2013: Governance challenges

The Governance Report 2013
Publisher: Oxford University Press
Faculty leads: Helmut K. Anheier, Mark Hallerberg, Mark Kayser

The first in an annual series, the 2013 edition of the Governance Report addresses the changing conditions of governance in today’s world, the challenges and opportunities involved, and the implications for practitioners, analysts and policymakers. With an emphasis on managing interdependency between actors and levels, the Report introduces governance innovations and proposes a new framework for collecting, interpreting, and applying governance-related data.

Downloads: Table of contents (PDF) | Foreword (PDF) | Chapter 1 (PDF) | Executive summary (PDF) | Executive summary (German, PDF)

Contributors: Helmut K. Anheier, William Roberts Clark, Mark Copelovitch, Mark Hallerberg, Inge Kaul, Mark Kayser, Sabrina Korreck, Lucia Quaglia, Piero Stanig, Stephanie Walter

Governance Challenges and Innovations: Financial and Fiscal Governance
Publisher: Oxford University Press
Editor: Helmut K. Anheier

Although few would doubt that the conditions of governance have changed and will continue to do so for the foreseeable future, little consensus has emerged when it comes to improving governance today. This volume addresses the implications of the current state of the world in terms of good governance across several fields and at multiple levels. With a special focus on financial and fiscal governance in the wake of the global financial crisis, chapters by commissioned experts examine the difficult trade-offs faced by governance actors and assess the numerous arrangements that have emerged in recent years.

Downloads: Table of contents (PDF) | Chapter abstracts (PDF)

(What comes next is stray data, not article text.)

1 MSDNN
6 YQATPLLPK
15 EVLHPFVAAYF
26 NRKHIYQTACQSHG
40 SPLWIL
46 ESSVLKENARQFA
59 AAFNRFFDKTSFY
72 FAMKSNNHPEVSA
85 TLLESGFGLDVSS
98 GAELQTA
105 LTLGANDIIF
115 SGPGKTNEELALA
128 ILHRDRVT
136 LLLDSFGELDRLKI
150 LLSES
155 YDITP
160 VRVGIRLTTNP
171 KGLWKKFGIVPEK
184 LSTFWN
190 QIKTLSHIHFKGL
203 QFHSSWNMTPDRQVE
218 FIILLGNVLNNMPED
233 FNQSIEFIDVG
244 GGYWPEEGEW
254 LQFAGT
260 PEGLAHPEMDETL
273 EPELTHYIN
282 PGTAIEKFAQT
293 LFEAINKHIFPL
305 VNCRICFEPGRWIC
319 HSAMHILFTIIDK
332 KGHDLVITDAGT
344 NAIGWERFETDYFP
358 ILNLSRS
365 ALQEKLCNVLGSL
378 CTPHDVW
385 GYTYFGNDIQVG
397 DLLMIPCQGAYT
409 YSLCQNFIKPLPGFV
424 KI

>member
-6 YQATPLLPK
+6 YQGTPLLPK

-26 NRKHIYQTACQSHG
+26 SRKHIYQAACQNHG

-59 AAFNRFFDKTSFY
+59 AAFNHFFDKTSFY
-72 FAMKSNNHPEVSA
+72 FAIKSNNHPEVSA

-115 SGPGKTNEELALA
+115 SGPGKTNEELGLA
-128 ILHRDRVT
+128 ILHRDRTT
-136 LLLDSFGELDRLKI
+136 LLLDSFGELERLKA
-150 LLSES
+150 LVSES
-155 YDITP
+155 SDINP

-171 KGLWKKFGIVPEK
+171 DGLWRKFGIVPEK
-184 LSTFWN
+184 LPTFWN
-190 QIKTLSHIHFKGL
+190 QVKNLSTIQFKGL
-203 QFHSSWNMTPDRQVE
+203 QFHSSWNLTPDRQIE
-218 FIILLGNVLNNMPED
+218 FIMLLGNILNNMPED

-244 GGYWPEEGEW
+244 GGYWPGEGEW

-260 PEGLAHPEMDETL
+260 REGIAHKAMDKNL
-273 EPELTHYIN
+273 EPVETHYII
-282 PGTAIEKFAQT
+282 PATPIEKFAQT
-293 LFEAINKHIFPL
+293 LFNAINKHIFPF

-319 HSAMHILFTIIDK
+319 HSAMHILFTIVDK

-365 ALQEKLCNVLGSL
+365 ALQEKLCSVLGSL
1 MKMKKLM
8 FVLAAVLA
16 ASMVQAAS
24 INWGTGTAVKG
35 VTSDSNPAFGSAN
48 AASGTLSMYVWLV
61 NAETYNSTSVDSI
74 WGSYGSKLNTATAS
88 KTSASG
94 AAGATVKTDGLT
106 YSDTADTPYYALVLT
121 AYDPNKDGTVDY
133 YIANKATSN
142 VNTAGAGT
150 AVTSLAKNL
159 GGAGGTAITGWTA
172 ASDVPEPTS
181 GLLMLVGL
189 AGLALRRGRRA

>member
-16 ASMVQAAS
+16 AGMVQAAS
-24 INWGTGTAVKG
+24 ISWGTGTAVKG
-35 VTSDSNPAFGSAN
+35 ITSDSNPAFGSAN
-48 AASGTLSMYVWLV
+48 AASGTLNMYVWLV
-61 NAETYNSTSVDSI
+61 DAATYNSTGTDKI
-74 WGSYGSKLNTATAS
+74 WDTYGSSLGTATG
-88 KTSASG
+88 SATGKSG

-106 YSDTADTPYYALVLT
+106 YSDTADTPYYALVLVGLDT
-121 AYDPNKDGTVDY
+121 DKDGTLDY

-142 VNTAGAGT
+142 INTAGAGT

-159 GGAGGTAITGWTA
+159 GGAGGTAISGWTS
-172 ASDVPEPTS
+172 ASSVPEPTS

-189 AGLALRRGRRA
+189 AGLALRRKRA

Contributors: Helmut K. Anheier, Vincent Arel-Bundock, Klaus J. Brösamle, William Roberts Clark, Mark Copelovitch, Mark T. Fliegauf, Mark Hallerberg, Mark Kayser, Regina A. List, Lucia Quaglia, Piero Stanig, Stephanie Walter

Governance Challenges and Innovations: Financial and Fiscal Governance is also available on Oxford Scholarship Online.

Issues in focus

Responsible sovereignty as a response to global challenges

The world is facing a growing list of global challenges, while at the same time, strategies for international cooperation have not been fully adjusted to today’s policy-making realities. By remaining shackled to their territories, nation-states diminish rather than increase their policy-making sovereignty. Responsible, or smart, sovereignty is a calculated approach that anticipates the limitations of "going it alone" while foreseeing the benefits of joint action. In order to regain or maintain their policy-making sovereignty under deepening interdependence, states must pursue a three-part strategy of greater multilateralism:

  • Commitment to voluntarily strengthen national-level management of cross-border spillovers to avoid infringing on other states’ sovereignty,
  • Commitment to contribute their fair share to collective efforts to protect the sovereignty of any state under attack and
  • Commitment to cooperate in meeting global systemic risks.

For states to deepen their commitment to international cooperation, fairness and justice in international negotiations must also be strengthened.